Richard Engel's Wife Mary Pens Essay About 6-Year-Old Son Henry's Death: 'One Last Goodbye'

Richard Engel's son Henry died at age 6 on Aug. 8, 2022, after a years-long battle with Rett Syndrome

Richard Engel's wife Mary Forrest Engel is opening up about the week she spent with their 6-year-old son Henry after he died on Aug. 5, 2022.

In a personal essay published by Today, Mary detailed how she grieved her son after his years-long battle with Rett Syndrome, a rare genetic neurological disorder, "which he valiantly fought for almost seven years," she wrote.

Rett Syndrome leads to severe physical and cognitive impairments.

Mary, 44, revealed that after Henry died, she visited his physical body at the funeral home for about a week.

"As long as he remained a physical presence on this Earth, I wanted to be with him," she wrote. "We sat with him in our home for hours. Changed his clothes. It was summer. I put shorts on him, and a T-shirt out of habit. I chose one of his softest, coziest ones."

From left: Richard, Henry and Mary Engel.

"That evening when the people from the funeral home came to get his body, I carried him to the car. It was the last time I would ever carry my beautiful Henry," Mary said.

"How many times had I carried him in his life? Hundreds? Thousands? He was almost like an appendage to me; we were physically intertwined due to his disability and him needing me to move him around, to be his legs," wrote Mary.

She continued, "Ever since Henry was born, I had clung to routine and schedules to feel a sense of control over a situation that really couldn't be controlled. And then he died, and so much of my routine went out the window. But without even realizing what I was doing, I created one last routine for us."

Mary then shared how she spent her time with Henry while visiting him.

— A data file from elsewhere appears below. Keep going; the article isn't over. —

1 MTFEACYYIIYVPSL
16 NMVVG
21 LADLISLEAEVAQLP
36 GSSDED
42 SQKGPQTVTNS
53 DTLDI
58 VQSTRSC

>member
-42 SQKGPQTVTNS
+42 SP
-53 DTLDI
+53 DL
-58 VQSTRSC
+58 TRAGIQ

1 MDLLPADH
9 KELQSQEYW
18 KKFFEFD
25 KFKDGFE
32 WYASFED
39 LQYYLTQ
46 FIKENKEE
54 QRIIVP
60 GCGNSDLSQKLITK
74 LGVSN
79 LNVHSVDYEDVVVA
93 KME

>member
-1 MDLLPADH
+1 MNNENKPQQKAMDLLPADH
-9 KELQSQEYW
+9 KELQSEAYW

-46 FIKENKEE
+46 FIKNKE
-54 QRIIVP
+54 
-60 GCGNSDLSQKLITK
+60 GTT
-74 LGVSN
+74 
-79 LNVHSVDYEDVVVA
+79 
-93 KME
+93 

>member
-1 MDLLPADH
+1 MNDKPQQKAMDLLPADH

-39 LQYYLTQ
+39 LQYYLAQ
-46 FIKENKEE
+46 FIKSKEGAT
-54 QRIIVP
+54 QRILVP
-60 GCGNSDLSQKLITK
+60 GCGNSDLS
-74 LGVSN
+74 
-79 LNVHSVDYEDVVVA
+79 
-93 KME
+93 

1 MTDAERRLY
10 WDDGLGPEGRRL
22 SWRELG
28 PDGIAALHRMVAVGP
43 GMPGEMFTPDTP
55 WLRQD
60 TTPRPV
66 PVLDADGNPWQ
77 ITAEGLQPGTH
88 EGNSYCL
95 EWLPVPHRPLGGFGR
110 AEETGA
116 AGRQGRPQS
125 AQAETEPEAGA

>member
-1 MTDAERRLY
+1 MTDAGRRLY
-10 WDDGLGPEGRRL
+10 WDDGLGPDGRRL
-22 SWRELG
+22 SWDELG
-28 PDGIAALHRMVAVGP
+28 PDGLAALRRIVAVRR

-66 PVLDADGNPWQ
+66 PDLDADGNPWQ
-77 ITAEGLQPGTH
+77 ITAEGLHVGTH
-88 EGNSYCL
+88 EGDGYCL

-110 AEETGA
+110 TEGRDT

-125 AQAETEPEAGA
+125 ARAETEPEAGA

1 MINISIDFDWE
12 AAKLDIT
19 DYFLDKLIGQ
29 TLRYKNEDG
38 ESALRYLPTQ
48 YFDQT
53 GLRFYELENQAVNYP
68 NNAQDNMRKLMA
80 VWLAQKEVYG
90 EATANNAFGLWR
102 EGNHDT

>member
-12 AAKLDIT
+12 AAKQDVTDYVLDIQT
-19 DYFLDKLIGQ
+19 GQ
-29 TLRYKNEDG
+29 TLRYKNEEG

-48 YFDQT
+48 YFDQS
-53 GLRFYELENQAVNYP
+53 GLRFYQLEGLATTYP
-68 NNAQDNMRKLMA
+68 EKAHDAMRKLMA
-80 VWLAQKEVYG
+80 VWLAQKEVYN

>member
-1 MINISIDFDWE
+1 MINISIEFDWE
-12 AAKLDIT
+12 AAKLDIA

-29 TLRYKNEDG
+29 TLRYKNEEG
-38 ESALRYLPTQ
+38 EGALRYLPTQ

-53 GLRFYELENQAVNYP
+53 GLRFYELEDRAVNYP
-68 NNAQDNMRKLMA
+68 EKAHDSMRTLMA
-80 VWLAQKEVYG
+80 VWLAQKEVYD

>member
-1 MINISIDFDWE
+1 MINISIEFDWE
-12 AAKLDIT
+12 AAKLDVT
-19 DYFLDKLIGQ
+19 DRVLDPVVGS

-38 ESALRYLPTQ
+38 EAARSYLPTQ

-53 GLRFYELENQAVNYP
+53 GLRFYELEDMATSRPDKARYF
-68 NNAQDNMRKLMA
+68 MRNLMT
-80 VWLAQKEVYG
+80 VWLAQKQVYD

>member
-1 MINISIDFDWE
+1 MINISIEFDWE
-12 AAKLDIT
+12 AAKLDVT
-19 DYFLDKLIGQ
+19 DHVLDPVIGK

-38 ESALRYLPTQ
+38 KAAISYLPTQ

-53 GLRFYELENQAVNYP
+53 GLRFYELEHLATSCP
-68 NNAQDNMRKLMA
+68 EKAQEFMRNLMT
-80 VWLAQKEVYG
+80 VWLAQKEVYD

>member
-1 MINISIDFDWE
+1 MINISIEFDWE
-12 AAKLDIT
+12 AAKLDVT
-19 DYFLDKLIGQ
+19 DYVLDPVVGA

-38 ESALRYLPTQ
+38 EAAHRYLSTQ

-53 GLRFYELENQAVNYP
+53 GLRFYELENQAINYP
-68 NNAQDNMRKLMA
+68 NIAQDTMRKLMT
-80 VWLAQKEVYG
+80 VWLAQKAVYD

"They would have him ready for me, and I'd go into the room and cry, stroke his hair and face and rest my head next to his," she wrote. "I brought a different assortment of books and toys each time. I'd push the buttons on the toys and listen to the sounds, which I had heard so many times when he had pushed them. Henry loved music. I sang some of his favorite songs and played others on my phone."

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Lauren Joy Fleishman.

"That period of my life is a blur, but those hours with Henry's body are vivid in my mind. I would wake up feeling anxious to see him. Longing for him," Mary continued. "Each time I went I would stay for about an hour, then leave the room and head to the front door of the funeral home before turning back for one last goodbye. It was so hard to leave, but we also have a younger son, Theo, who needed me, and he was in the forefront of my mind as well.

Mary opened up about how visiting her son affected her husband Richard Engel.

"My husband, Richard, was a bit hesitant about what I was doing at first. This kind of grief is unlike anything either of us had felt before," she shared. "There's no roadmap. He didn't know if it would cause me more pain to have this ritual that I had created, but he came with me. He realized the value in having this time to do the impossible: attempt to say goodbye to Henry."

"Grief makes you do some seemingly weird things. Or maybe grief makes us behave in a way that is our truest self, because every impulse I had felt completely organic," she added.

However, Mary revealed she and Richard eventually had Henry cremated and scattered "some of the ashes at a tree in a park that Henry loved."

"For months afterward, I could see remnants of ashes when I visited," she wrote. "'He's here,' I thought ... Six months later, I've now come to realize that he's everywhere. Wherever I go and whatever I do, he's with me."

Mary continued: "I am thankful to have had that week. I know not every grieving person has the ability to do this, and not everyone wants or needs to. It was surreal, heartbreaking, gut-wrenching … and also filled with so much love. There's just so much love, and that's what has gotten me through."

"Would I go back and do every second over again with Henry, knowing that there would be this much pain at the end? Yes. A million times, yes."

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